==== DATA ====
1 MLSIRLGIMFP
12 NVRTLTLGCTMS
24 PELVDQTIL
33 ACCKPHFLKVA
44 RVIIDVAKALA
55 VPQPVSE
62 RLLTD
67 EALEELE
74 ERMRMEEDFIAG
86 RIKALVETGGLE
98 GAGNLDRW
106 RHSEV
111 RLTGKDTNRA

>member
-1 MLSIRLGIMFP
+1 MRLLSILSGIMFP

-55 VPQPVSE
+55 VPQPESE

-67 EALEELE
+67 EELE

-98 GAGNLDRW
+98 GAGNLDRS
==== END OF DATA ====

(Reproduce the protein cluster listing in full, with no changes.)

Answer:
1 MLSIRLGIMFP
12 NVRTLTLGCTMS
24 PELVDQTIL
33 ACCKPHFLKVA
44 RVIIDVAKALA
55 VPQPVSE
62 RLLTD
67 EALEELE
74 ERMRMEEDFIAG
86 RIKALVETGGLE
98 GAGNLDRW
106 RHSEV
111 RLTGKDTNRA

>member
-1 MLSIRLGIMFP
+1 MRLLSILSGIMFP

-55 VPQPVSE
+55 VPQPESE

-67 EALEELE
+67 EELE

-98 GAGNLDRW
+98 GAGNLDRS